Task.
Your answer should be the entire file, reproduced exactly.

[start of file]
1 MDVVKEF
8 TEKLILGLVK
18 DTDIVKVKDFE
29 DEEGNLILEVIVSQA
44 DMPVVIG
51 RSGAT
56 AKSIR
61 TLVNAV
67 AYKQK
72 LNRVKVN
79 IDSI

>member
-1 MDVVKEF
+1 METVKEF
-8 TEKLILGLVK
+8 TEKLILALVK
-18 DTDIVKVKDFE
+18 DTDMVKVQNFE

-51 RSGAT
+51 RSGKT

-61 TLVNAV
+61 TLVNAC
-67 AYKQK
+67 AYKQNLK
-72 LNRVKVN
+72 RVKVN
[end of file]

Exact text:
1 MDVVKEF
8 TEKLILGLVK
18 DTDIVKVKDFE
29 DEEGNLILEVIVSQA
44 DMPVVIG
51 RSGAT
56 AKSIR
61 TLVNAV
67 AYKQK
72 LNRVKVN
79 IDSI

>member
-1 MDVVKEF
+1 METVKEF
-8 TEKLILGLVK
+8 TEKLILALVK
-18 DTDIVKVKDFE
+18 DTDMVKVQNFE

-51 RSGAT
+51 RSGKT

-61 TLVNAV
+61 TLVNAC
-67 AYKQK
+67 AYKQNLK
-72 LNRVKVN
+72 RVKVN